What are Endodontic Files Made Of? A Comprehensive Guide

Endodontic files and reamers are surgical instruments used by dentists when performing root canal treatment. These tools are made of NiTi alloys, which contain approximately 56% nickel and 44% titanium. They are used to clean and shape the root canal, with the objective of performing a complete chemimechanical debridement of the root canal along the apical hole. This preparation facilitates chemical disinfection to a satisfactory length, as well as providing a shape conducive to sealing.

When it comes to endodontic files, there are several types available for use. K files are the most common and practical, while machined files are more expensive and fragile in the distal segments. K files are made of rectangular blanks that are turned so that the functional end of the instrument rotates in a spiral. The cross section of the K file is square, and its angle between the cutting groove and the long axis is generally in the range of 25 to 40 degrees.

Stainless steel endodontic files and other instruments can be sterilized by dry heating immersion in a “bath” of molten metal, salt, glass beads or steel balls. Hand files according to the ISO standard have a standardized cone of 2%, which is equivalent to an increase of 0.02 mm in diameter per mm of file. The introduction of single-use files has reduced the risk of damage, but it is still important to inspect them periodically when removing them from channels. A file can apically join the root canal wall due to its larger diameter compared to the canal, which causes friction. The file is then rotated 360 degrees counterclockwise to collect dentin from the flutes that was formed during the first rotation.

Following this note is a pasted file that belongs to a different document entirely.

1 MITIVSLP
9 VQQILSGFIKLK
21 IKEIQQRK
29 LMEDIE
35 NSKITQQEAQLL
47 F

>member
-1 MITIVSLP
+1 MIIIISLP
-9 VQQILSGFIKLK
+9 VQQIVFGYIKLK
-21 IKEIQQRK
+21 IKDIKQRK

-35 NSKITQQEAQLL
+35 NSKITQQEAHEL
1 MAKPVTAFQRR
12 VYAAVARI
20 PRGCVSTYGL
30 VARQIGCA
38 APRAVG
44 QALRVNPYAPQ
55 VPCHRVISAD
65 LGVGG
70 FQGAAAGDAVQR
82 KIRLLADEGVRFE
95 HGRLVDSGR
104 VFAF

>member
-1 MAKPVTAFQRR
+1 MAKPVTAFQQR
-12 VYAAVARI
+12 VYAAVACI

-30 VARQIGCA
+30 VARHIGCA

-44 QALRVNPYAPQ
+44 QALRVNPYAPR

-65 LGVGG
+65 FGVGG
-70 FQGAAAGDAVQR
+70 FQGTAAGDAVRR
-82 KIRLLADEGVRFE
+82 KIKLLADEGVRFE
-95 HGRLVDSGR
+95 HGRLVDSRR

H-files are designed for a vertical movement instead of a rotating movement, as it is easier to damage the root canal wall. Among ISO stainless steel files currently on the market are K-Flex, K-Flexofile and Hedström, with standardized tips and cones. Nickel-titanium is a superelastic alloy that allows it to withstand greater tensions compared to stainless steel, so files have a reduced risk of fracture. They are usually torsion-loaded during use, but they also tend to bend. The angle between the cutting groove and the long axis of an H file is generally in the range of 60 to 65 degrees.

D files are custom-made rotating files that are commonly used in cases of retreatment to effectively eliminate guttapercha, although their cutting force is weaker than that of stainless steel files. The slight vibrations produced by an ultrasound or by a rotation of light with a Masserann extractor usually “explode” a NiTi file. It is vital for astute professionals to have deep knowledge of options, skill in recommended techniques for revision, appreciation for support provided by complementary technologies, and understanding of potential hazards presented in order to enjoy success in preventing, identifying and managing endodontic challenges.

Grady Wehrs
Grady Wehrs

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